The article below was written by a friend of HeartCry, Wesley, who travelled to Cambodia to teach English this summer to Khmer children (ed.). 

Over the past three weeks I have had the honor of visiting and laboring with the HeartCry missionary Sophea Phun. To have a full understanding of Sophea, you must first know his family background. His father grew up under the horrible atrocities committed by the Khmer Rouge. He was moved from place to place with little food and eventually, he walked roughly 160 km by foot to a UNICEF refugee camp in Thailand. While in Thailand, he met a Khmer pastor who dramatically shifted the course of his life, through sharing the Gospel with him. Thereafter, he believed in Christ and led Sophea’s mother to faith as well. They had seven children, five of which were born there in Thailand.

Upon his family finally returning to Cambodia, Sophea’s father went to a Bible school in Phnom Penh. Then, he planted a church in the town of Bakan, where I am currently staying. His father has been faithfully laboring in Bakan for almost thirty years, evangelizing and discipling a majority of the total congregation of roughly fifty people. His labor has paid off in tremendous ways, as the church now supports itself. Indeed, they are even giving money away to support local missions. Additionally, the people are sacrificial regarding their time as well. The congregation meets four mornings of the week for one hour to study the Word and pray. This is truly an anomaly for Cambodia.

Sophea has been raised in this environment and upholds the faithfulness and integrity as his father. Specifically, he has had large successes in children’s ministry. Everyday, around 50-70 children gather at the Shalom Learning Center to be taught English, along with a biblical message. This is in addition to another large kids club of 30-40 children and teaching at a local primary school, which on occasion provides gospel opportunities. These provide opportunities for children, who may have never heard the Gospel otherwise, to be exposed to it on a daily basis. He and his brother spend large amounts of time with the teenage boys in the village, where the Shalom Learning Center is located. They have developed relationships with these boys through playing soccer on a daily basis and investing deeply in their lives. This provides discipleship opportunities and many of the young men have been led to faith. Also, he facilitates the discipleship of the teenage girls there, which is carried out by one of the young women from the church in Bakan. One would assume that this is more than enough for any one person to handle. Yet, Sophea yearns to see a healthy church, like the one he grew up in, planted in this village and it is not so easy with adults.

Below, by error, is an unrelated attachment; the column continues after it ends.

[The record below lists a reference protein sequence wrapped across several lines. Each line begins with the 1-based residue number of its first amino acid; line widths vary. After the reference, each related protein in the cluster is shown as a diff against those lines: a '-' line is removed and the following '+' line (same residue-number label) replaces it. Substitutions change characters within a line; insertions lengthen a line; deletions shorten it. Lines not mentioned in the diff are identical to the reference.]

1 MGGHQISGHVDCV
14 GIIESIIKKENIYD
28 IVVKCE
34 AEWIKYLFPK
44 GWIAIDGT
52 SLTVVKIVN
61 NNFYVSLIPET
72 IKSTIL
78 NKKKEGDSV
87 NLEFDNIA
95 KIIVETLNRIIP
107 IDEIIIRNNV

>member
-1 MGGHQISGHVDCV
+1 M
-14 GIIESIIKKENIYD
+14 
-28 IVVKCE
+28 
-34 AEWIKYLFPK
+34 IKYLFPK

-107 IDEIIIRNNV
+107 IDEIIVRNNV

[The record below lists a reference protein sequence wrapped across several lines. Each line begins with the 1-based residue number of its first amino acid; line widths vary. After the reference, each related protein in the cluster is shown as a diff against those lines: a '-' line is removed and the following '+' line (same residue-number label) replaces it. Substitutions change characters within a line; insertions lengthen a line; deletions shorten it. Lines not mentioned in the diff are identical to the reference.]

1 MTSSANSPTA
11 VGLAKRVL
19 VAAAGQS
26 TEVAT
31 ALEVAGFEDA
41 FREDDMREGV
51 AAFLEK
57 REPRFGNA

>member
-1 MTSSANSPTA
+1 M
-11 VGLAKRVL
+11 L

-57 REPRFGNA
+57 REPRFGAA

Although Sophea has labored for years there may be only five adults that show up on a Sunday morning, with the multitude of children. The ground is hard. Overall, my experiences here have taught me that faithfulness is not always measured in fruit. In spite of having little fruit in this specific area, Sophea continues to wrestle for the conversion of men. He travels 60 km a day going to and from this one village. Despite all the labor he has already committed to the people there, he and his fellow laborers endlessly serve and pour out all that they are into this village. More so, he enlists the help of His fellow brothers and sisters in Christ to help. Just last week, I had the opportunity to go house to house in the village sharing the Gospel with around fifteen other young adults.

Sophea has faithfulness and integrity in trying to plant a church that truly inspires me.

“And let us not grow weary in doing good, for in due season we will reap, if we do not give up”

Galatians 6:9

Personally, in light of the motto of the Student Volunteer Movement, I want to see the evangelism of the world in my lifetime. Therefore, I wrestle with God on a daily basis and beg Him to fulfill His promises towards this end. Yet, Sophea is an incredible reminder in the here and now that God is in control of timing and that our job is to remain “faithful unto death”, regardless of the fruit we physically see. Sophea’s commitment to ministry and the Word in the face of adversity has made a profound impact on my life. Irrespective of the past, we are called to strain ahead with every fibre of our being, clinging to God’s promises, believing He will do something. Sophea is engaged in doing just this. Above all, we must hold close to heart that God is so faithful and in His perfect timing, He will fulfill all of His promises.

Sincerely, Wesley